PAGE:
I'll admit I've skimmed rather than reading every single word, but I think a lot goes into price other than just what's in the box.
* Customer support. If I'm going to be buying a piece of equipment that my life will depend on, I would prefer to buy it from an established, reputable company. One that has a quality control department, and/or one that will help me out if their defect/negligence causes me to get hurt would be best. Certainly not a company that I think might be out of business in 6 months because their 15 minutes are up. I think a lot of people will pay extra for that confidence.
* Kind of the opposite of that, but some people will pay more for something that's unique, or at least not hum-drum. If a mom and pop sandwich shop opens next door to Subway, I'll go to mom and pop even if they charge $1 more. Partly to support the little guy, and partly to have a new experience rather than a repeat experience. I think this applies mostly to consumable goods, though.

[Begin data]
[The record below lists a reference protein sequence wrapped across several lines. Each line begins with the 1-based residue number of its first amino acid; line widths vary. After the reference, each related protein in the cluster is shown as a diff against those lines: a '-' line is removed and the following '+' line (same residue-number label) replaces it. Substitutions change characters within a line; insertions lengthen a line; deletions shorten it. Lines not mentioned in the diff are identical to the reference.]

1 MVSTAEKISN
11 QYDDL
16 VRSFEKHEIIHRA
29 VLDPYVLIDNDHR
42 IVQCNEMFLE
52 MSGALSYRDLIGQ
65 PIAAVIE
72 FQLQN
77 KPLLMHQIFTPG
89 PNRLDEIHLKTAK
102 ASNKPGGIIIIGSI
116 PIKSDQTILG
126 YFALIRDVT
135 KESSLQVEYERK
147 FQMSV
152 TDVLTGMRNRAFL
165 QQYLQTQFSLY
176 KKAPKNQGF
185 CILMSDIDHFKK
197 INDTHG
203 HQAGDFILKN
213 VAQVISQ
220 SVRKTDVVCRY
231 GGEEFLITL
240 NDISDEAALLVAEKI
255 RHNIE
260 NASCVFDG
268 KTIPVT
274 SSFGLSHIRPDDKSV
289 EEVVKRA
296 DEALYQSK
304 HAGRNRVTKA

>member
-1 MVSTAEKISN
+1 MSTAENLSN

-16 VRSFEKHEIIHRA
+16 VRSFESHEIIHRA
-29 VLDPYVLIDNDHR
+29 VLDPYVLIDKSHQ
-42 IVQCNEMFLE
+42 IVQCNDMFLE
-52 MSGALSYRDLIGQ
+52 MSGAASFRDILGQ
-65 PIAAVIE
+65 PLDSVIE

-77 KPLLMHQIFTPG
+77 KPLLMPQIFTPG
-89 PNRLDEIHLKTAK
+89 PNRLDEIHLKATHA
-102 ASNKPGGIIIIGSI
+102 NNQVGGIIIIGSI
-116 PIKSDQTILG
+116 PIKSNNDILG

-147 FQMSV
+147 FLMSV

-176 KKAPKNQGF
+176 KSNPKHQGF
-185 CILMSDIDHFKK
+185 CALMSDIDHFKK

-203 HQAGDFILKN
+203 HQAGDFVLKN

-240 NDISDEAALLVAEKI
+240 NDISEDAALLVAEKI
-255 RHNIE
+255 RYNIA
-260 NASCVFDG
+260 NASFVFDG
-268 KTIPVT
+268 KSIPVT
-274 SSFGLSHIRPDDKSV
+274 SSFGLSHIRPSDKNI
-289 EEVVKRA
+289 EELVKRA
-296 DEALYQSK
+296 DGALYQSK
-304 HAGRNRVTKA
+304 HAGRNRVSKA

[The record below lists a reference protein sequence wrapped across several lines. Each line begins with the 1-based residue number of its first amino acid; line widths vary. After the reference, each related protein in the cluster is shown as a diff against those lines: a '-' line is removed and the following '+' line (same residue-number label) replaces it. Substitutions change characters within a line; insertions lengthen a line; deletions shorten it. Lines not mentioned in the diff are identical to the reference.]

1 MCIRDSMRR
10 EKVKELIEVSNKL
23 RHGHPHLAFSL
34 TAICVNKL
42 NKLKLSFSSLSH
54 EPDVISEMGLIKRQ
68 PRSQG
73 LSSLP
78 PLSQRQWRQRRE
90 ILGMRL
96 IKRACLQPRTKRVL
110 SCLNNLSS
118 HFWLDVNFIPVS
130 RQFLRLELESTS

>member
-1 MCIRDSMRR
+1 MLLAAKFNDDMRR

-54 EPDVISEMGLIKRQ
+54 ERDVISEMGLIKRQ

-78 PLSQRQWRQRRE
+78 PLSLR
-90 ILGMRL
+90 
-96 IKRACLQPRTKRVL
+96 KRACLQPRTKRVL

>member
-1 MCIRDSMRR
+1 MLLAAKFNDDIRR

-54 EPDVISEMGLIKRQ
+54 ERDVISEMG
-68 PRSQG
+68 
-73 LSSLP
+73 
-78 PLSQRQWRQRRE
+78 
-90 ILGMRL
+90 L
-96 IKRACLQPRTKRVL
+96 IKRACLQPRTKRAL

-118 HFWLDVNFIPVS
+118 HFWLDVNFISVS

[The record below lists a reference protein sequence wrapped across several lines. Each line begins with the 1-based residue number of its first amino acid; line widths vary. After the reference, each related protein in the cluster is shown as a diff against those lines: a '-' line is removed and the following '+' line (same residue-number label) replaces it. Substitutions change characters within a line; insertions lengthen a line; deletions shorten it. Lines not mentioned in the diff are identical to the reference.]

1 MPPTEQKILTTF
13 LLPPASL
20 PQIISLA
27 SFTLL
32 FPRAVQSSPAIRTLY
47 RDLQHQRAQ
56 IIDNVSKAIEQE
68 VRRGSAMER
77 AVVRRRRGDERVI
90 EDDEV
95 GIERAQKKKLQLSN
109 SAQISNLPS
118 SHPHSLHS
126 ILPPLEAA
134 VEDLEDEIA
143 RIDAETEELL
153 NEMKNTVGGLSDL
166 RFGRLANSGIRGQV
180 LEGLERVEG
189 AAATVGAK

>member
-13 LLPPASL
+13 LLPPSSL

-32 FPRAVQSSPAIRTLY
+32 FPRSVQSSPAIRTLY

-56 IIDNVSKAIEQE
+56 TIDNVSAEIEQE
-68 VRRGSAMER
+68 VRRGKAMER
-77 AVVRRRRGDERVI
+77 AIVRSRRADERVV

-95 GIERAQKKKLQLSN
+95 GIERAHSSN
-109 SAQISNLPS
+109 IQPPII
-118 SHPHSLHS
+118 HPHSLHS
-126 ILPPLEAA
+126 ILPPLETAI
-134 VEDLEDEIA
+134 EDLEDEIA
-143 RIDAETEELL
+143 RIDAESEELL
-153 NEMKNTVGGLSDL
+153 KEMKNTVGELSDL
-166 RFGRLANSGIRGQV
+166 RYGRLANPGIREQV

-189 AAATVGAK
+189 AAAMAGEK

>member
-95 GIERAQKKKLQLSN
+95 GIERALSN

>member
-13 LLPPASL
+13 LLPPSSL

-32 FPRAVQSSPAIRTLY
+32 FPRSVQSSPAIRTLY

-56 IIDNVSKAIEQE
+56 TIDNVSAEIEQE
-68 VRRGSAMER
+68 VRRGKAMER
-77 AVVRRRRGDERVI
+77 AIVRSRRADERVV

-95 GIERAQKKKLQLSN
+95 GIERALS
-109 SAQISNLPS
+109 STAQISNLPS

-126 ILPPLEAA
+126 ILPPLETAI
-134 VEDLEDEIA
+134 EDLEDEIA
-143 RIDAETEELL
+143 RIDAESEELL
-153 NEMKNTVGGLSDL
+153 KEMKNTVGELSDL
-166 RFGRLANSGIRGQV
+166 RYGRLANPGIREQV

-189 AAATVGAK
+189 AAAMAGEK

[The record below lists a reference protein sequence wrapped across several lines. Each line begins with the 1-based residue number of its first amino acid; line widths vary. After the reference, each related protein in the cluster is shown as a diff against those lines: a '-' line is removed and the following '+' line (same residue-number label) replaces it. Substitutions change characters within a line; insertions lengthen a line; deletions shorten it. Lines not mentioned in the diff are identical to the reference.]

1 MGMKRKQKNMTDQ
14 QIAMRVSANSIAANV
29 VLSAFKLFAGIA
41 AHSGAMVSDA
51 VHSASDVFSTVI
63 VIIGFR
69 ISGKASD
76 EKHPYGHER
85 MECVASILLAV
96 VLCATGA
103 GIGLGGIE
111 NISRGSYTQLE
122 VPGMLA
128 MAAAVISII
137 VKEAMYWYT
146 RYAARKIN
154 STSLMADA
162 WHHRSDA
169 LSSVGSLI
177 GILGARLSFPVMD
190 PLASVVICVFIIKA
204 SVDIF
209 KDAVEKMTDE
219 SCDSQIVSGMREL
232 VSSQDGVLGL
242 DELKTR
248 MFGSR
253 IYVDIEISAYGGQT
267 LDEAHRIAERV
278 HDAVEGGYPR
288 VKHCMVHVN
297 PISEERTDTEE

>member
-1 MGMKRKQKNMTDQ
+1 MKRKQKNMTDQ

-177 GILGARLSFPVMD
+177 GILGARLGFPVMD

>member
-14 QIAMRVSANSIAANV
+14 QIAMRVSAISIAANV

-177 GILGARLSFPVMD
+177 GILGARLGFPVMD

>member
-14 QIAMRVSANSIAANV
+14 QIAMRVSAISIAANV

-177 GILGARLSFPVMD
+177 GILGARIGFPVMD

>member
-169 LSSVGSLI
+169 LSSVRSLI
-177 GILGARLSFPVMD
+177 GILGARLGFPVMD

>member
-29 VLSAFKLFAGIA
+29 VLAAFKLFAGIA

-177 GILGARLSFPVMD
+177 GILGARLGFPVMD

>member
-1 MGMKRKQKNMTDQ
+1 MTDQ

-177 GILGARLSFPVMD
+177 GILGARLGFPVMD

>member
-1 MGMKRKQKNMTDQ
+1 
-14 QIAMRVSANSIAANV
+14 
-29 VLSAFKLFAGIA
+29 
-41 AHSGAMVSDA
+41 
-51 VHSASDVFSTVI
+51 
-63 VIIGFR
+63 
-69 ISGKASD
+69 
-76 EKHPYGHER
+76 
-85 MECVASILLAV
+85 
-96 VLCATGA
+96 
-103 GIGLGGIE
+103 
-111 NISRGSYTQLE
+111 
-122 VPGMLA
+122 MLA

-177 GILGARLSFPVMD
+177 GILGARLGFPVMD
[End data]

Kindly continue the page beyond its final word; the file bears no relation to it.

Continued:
* Price is not just a function of what people are willing to pay, but also of what a company has to charge to stay in business. Part of the reason a sports car (for instance) is so expensive is because fewer are made. Therefore the cost of building the factory, paying the engineers who designed it, etc. may be the same as for a family sedan, but that cost is spread out over fewer units sold. So a new Porsche probably *can't* be profitably sold at $20,000. Like the thread starter, I'm just using sports cars as an example. Of course, if the cheapest a new Porsche can be sold for with the company still breaking even is more than the price that people will pay for one, Porsches will go the way of the dinosaur.
* Lemons. This is probably not that big of a factor, but if I test drive a Ford and a Chevy and the particular Ford I test drove drives like crap, I'm probably not going to ask to drive a different Ford, I'll probably just buy the Chevy.